The kids are quirky, clever, cheeky, and relatable (except, maybe, for Clay’s magical ability) and the adults are outrageously eccentric. The narrative style is fresh and funny – particularly the footnotes. Bad Luck works as a stand alone book (although you really should read Bad Magic too). The ending also sets things up for a third book in the series which I can’t wait to see on the shelves. Highly recommended. Get reading!
As an aside, the title of this book really appealed to me as I have just been outfitted with my second cast in as many years. This one is on my right hand, making it particularly difficult for me to write (and do other things)… So please forgive me for the infrequent postings. I’ve been playing with new book ideas, getting to know a new critique group, working with a new (to me) editor on Inside Hudson Pickle, and now dealing with this new challenge. Thank goodness for Dragon Dictation (and having lots of great books to read)!
It’s official! My middle grade novel, Inside Hudson Pickle, will be published by Kids Can Press in Fall of 2017!
A huge thank-you to my agent, Amy Tompkins, for making the deal. I can’t wait to start working with the talented folks at Kids Can Press!
Here’s an exciting message to receive from a reader… my books are going to Guatemala! I hope they are enjoyed by this lovely family. Happy summer reading everyone!
Thanks to a professional development grant from the Access Copyright Foundation I will be attending the whole novel workshop in August. The workshop is provided by Highlights Foundation at their beautiful site in the Pocono Mountains.
I just finished submitting the manuscript of my work-in-progress, Cruelty Free, to my mentor Jennifer Jacobson. I am so excited that this book, my first foray into the Young Adult genre (aimed specifically at 12 to 16-year-old readers), will be revised with the help of experts in the field. I am also thrilled about the prospect of spending a week with my peers, immersed in the creative process, while my kids hang out with their grandma and papa!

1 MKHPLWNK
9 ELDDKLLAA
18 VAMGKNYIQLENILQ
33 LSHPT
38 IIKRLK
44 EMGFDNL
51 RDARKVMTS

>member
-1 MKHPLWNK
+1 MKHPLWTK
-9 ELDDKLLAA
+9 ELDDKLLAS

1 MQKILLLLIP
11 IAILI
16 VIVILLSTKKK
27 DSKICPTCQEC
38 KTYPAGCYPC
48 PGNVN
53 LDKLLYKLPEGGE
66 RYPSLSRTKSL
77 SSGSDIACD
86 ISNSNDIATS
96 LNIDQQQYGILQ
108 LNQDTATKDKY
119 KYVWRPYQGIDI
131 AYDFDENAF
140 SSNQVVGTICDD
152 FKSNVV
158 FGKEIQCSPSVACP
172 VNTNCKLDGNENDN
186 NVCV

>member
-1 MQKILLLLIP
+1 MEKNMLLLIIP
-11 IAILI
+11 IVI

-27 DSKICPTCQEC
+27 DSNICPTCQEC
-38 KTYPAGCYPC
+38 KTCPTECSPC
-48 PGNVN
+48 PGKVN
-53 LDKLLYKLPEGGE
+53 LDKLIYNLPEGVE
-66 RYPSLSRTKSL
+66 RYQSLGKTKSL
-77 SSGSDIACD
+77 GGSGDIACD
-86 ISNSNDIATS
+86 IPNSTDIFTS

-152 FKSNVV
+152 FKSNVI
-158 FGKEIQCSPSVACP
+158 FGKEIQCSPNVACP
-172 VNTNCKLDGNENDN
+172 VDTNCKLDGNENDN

Thank you Access Copyright!! I will be sending a report from Highlights!!
Author: Miriam Spitzer Franklin
Publisher: Sky Pony Press
Reviewer: Yolanda Ridge
First, I have to start with a disclaimer: there is no way I can objectively review this book. It was written by my critique partner and great writing friend, Miriam Spitzer Franklin, and I’ve the pleasure of reading it at various stages of production. The novel has undergone extensive review numerous times and Miriam has worked tirelessly to tell this beautiful story of friendship, hope, disability, and self discovery.
The journey to publication has not been easy for Miriam or this book but I’m so glad she persevered. Extraordinary is a beautifully written, contemporary middle grade novel about two best friends, Pansy and Anna. At a basic level, it is about what 10-year-old Pansy is willing to do for Anna – to become an “extraordinary” friend – after Anna suffers severe brain after contracting meningitis. But underneath all the acts of bravery – cutting off her hair, rollerblading, and more – is Pansy’s ultimate desire to get back the friend she misses so much. Through her journey, Pansy realizes that wishing for something doesn’t necessarily make it come true and that being extraordinary means so much more than taking risks and trying new things.
Aimed at eight to twelve year old readers, this book is heart warming, authentic, and highly recommended (despite my lack of objectivity)! Check it out – you won’t be disappointed!